Thanks to PT techniques, some surgeries can be avoided
By Harold Miller
Over the years my musculoskeletal system has taken many hits, starting with a herniated spinal disc while water skiing at our home on Owasco Lake 50 years ago. Fortunately, my first encounter with orthopedic injury also opened the door to conservative medication. After weeks of suffering from the herniated disc I was admitted to Upstate Medical Hospital in Syracuse under the care of physician Hansen Yuan, who is still practicing medicine a half century later. The doctor had scheduled me for surgery but the day before he came and sat by my bed and explained, “After looking at your X-rays I believe that you can avoid surgery by doing physical therapy. This will not be easy and the pain will not subside right away but in the long-run your back will be stronger; the herniation will shrink and you will save your disc.”
My wife drove me directly from the hospital to the physical therapist. I was in pain and not at all happy about this situation but after a couple of weeks of PT the pain subsided, I could walk normally, and I learned a lesson that served me well for the rest of my life.
My next encounter with the healing power of physical therapy occurred many years later. I was walking down the stairs of our townhouse at Martin Point in Auburn — foolishly reading a magazine on the way down (no, it was not 55 PLUS). My foot caught on a carpeted step and pitched me into the air landing me on the wood floor beneath. I could not get up because two of my four quadriceps tendons had ruptured. I called 911 and soon an ambulance delivered me to Auburn Community Hospital’s emergency room and from there to orthopedic surgeon Marc Pietropaoli.
Pietropaoli was another doctor who practices conservative medication. I was scheduled for an operation next day but he called me at home the night before and said, “I have been studying not only your X-rays but also your MRI, which gives a much better picture of the injured tendons. I believe that with extended physical therapy you will have a better result than with surgery,” he said. Her added that “most doctors would operate but I have been schooled in a relatively new philosophy that utilizes modern diagnostic machinery and less invasive procedures. When a doctor has only a scalpel as a tool then everything looks like it needs an operation. I operate on far fewer patients and with much better end results.”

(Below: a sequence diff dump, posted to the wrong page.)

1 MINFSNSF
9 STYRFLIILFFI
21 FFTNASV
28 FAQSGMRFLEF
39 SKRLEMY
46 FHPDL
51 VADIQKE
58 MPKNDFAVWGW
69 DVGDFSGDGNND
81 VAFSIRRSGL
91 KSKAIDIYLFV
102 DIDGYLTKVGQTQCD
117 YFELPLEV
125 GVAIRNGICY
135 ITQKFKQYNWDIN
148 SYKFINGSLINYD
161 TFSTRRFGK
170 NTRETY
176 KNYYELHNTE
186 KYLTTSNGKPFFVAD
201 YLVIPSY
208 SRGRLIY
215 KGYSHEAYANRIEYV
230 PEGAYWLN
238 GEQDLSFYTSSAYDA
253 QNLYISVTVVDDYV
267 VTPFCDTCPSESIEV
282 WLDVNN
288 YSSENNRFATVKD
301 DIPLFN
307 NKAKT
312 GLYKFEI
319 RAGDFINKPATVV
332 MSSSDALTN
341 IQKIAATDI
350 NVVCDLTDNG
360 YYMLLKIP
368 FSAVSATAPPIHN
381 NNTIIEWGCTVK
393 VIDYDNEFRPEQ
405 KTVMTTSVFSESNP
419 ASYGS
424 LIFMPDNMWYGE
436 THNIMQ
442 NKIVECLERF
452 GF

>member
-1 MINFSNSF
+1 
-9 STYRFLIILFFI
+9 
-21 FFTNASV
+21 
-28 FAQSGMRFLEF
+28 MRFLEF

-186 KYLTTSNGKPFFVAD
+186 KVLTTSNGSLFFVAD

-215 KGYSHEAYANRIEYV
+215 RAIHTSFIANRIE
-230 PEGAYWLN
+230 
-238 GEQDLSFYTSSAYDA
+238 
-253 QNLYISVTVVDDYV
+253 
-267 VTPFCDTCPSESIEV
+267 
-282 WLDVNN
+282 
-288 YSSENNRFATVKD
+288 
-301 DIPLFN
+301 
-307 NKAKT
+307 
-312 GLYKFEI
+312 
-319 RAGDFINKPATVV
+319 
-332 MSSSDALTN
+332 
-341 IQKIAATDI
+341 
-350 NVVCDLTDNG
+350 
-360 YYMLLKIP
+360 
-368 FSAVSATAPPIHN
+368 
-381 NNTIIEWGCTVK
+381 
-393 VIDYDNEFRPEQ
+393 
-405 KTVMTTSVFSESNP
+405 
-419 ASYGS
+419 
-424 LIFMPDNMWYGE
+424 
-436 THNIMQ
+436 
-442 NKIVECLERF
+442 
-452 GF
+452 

Pietropaoli has his own physical therapy department to ensure that when PT is prescribed it is correctly done.
My daughter, who owns her own physical therapy business in Rochester, tells me that half of her patients are people who should never have had orthopedic surgery in the first place.
Pietropaoli is one of the few orthopedic surgeons in the country who is trained for subchondroplasty, a relatively new procedure that is an alternative to knee replacement. Many times, when a patient has knee pain, it is not in the knee joint but the result of tiny fractures in the femur (thigh bone) beneath the knee joint (an MRI can reveal this). When this is the source of the pain, a simple injection can fill the tiny fractures in the femur bone (which heals the bone) and resolves the problem. I would happy to share my experience — just drop me an email at the address on top of the page.
The human animal is a marvelous creature. Many times it can heal itself without some of the expansive (and expensive) medical procedures that have evolved over time. As computerized medical science (artificial intelligence) develops, perhaps it can turn us backwards toward the time when man could be more self–sufficient and healthy.